In all cases, the diagnosis was confirmed by transthoracic Doppler echocardiography, relying on the degree of septal hypertrophy and the pressure gradient at rest in the left ventricular outflow tract. Thirty patients (88.2%) had HOCM with small or moderate mitral regurgitation due to systolic anterior motion of mitral valve, and in four patients (11.8%) the mitral regurgitation was important. The maximum gradient in the left ventricular outflow ranged from 30 mmHg to 140 mmHg (84.9 ± 29.0 mm Hg) and septal thickness ranged from 13 mm to 30 mm (21.6 ± 4, 1 mm). Coronary artery disease was associated to four (11.8%) patients (Table 1).
The time between diagnosis and surgical treatment of the disease ranged from 6 months to 13 years (5.9 years ± 3.8 years). The technique used to correct the left ventricular outflow obstruction tract showed small variations relative to the needs of each case; however, the main basic points were always the same, as classically described by Morrow : median sternotomy, cardiopulmonary bypass support, mild systemic hypothermia, hypothermic cardioplegia, transverse aortotomy, and transaortic (or trans-septal) septal approach with implementation of septal myectomy. In general, myectomy was performed with the removal of a rectangular segment of the basal septum. It was performed making two parallel longitudinal incisions beginning just below the membranous septum and extending as far as the obstruction of the septal portion, where they were joined together. In some cases the incisions extended down as far as to the base of the papillary muscles.
This study was approved by the Scientific and Medical Ethics Committee of the Heart Institute of the University of São Paulo School of Medicine Clinics Hospital (InCor HCFMUSP). Data were initially collected from the database of the Heart Institute and from the evaluation of medical records. Clinical and echocardiographic follow-up was carried out using medical records, phone interview questionnaires, and when was the case, clinical consultation.
The statistical analysis initially consisted of the demographic data of the 34 patients, such as the study population characteristics, degree of left ventricular outflow obstruction tract, surgical procedure, intra- and postoperative complications, immediate postoperative and late echocardiogram, and the occurrence of cardiac events. Classificatory variables were descriptively presented in contingency tables showing absolute (n) and relative (%) frequencies. Quantitative variables were descriptively presented in tables with mean plus or minus Standard Deviation (SD). The variables' septum and the left ventricular outflow tract gradient were parametrically evaluated using the analysis of variance for repeated measures. The probability of survival and events over time were estimated using the Kaplan-Meier method. P values <0.05 were considered significant. The SAS system (Statistical Analysis System) was used for all tests. The tests were performed by the Department of Statistics.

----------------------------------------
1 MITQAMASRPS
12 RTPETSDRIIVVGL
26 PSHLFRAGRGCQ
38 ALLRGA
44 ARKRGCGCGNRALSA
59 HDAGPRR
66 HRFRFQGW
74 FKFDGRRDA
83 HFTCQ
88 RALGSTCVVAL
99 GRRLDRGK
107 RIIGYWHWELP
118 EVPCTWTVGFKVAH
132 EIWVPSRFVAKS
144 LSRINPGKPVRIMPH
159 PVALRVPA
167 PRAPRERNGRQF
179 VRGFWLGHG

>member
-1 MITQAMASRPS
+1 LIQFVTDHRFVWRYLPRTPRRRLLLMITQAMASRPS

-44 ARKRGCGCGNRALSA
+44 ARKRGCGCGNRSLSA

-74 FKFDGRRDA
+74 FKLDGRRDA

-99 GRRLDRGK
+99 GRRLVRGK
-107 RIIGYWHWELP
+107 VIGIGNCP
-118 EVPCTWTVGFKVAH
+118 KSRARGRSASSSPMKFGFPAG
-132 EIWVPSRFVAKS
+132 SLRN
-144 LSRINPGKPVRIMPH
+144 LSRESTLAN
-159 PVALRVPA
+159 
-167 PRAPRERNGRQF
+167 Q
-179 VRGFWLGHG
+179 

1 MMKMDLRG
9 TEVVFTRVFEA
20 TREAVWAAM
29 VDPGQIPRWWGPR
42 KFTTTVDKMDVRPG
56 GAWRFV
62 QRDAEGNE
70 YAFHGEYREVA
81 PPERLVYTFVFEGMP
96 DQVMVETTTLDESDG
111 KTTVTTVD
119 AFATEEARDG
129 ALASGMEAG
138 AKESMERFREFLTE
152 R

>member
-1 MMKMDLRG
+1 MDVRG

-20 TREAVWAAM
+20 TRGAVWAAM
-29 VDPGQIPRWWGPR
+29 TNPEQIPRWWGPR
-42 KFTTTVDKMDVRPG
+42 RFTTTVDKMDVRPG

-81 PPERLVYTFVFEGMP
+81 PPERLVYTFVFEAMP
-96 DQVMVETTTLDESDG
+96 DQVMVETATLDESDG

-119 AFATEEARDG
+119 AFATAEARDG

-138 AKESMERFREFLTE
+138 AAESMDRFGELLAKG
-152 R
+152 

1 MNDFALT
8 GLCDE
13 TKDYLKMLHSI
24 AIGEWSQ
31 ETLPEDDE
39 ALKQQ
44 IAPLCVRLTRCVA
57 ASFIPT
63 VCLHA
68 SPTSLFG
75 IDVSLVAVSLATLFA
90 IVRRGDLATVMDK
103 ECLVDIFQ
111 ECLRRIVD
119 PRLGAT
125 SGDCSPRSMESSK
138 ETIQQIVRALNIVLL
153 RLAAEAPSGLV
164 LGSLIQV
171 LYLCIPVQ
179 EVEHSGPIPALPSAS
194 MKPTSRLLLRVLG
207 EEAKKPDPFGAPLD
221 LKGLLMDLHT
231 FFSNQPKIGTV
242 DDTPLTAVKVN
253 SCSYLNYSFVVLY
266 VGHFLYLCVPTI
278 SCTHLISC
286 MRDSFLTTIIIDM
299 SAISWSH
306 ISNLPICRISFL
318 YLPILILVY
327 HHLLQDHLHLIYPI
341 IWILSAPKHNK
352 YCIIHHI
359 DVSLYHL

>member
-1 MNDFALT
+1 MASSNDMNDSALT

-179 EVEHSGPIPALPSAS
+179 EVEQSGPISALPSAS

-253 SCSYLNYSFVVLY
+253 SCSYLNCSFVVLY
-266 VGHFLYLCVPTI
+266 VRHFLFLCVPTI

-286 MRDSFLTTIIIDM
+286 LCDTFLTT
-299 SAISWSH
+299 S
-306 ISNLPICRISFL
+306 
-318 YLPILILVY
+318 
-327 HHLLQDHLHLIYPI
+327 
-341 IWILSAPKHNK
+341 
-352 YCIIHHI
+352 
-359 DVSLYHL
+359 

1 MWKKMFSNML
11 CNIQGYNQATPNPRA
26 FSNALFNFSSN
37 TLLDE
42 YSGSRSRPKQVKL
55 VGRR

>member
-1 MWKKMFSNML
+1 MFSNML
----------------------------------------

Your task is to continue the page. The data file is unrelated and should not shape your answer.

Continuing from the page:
All 34 patients underwent transaortic septal myectomy surgery. In 26 patients (76.5%), the procedure was isolated with spontaneous regression of mitral regurgitation due to systolic anterior motion. Eight patients (23.5%) needed associated procedures (Table 2). There was one in-hospital death (2.9%) relative to a 73-year-old patient, who underwent septal myectomy associated with mitral valve repair. He presented myocardial dysfunction after a cardiopulmonary bypass. One patient had a minimal interventricular communication (IVC) postoperatively, and he was clinically followed-up. One patient required a permanent pacemaker because of a complete atrioventricular block (CAVB), and another one needed an implantable cardioverter-defibrillator (ICD) due to associated episodes of ventricular tachycardia (VT). There were two (5.9%) strokes (cerebral vascular accident (CVAs), one patient recovered completely and one remained with sequelae (Table 3). During the 1-year follow-up, we had two more deaths (6.1%): one resulting from complications of a stroke, which occurred postoperatively, and one death with due to complete atrioventricular block and progressive heart failure.
In late clinical follow-up, we had another death from noncardiac causes (Figure 1). Thirty patients are still being followed-up, including one patient, that is now 78-year-old, who was operated on, in 2002, showing at the present moment, good postoperative clinical outcome, and a 74-year-old patient operated on in 1994, that developed coronary heart disease in 2005. He underwent coronary angioplasty of left anterior descending and diagonal of the left coronary artery. A 55-year-old patient operated on in 2001, developed severe mitral regurgitation and atrial fibrillation (AF). He was re-operated after 2 years because of mitral valve replacement and radiofrequency atrial ablation to correct AF. Another patient, aged 49, presented CAVB four years after the surgery and required an implantable permanent pacemaker. One patient, aged 62, is clinically well, but she is under treatment for breast cancer (Figure 2).
With a mean follow-up of 9.6 ± 8.4 years (range 10-20 years), survival was 87.9% and survival free of cardiovascular events (death, arrhythmias, stroke, and reoperation) after hospital discharge was 77.7%. The NYHA functional class for heart failure that was on average 3.1 ± 0.8 (preoperatively) increased to 1.4 ± 0.5 (postoperatively) and was kept in the late follow-up period (P < 0.001) (Table 4). Regarding the pressure gradient in the left ventricular outflow assessed by transthoracic echocardiography, we have observed an average reduction from 84.9 ± 29.0 mmHg preoperatively to 27.8 ± 12.9 mmHg (P <0.001) in the immediate postoperative period, and to 19.2 ± 11.2 mmHg (P <0.001) in the late postoperative period (49.0 ± 33.0 months) (Table 5).
Recently, the advances in cardiopulmonary bypass and myocardial protection associated with the improvement of the surgical technique, and the postoperative cardiovascular surgery has caused the morbidity and mortality of septal myectomy to become progressively decreased. Currently, assistance units with extensive experience present a mortality rate between 1% and 2%, being able to reach zero in most favorable situations (9,12,13). In our experience, we had an in-hospital death (2.9%) and a survival rate of 87.9% with a mean follow-up of 9.6 years, equivalent to that observed in the international experience, with an 5-year overall survival ranging from 86% up to 96% and in 10 years between 70% and 90% [9,10,12,13]. The recent consensus of American and European Societies of Cardiology have highlighted the surgical septal myectomy as the "gold standard" to reduce the left ventricular outflow obstruction tract and to relief the symptoms in patients with hypertrophic obstructive cardiomyopathy .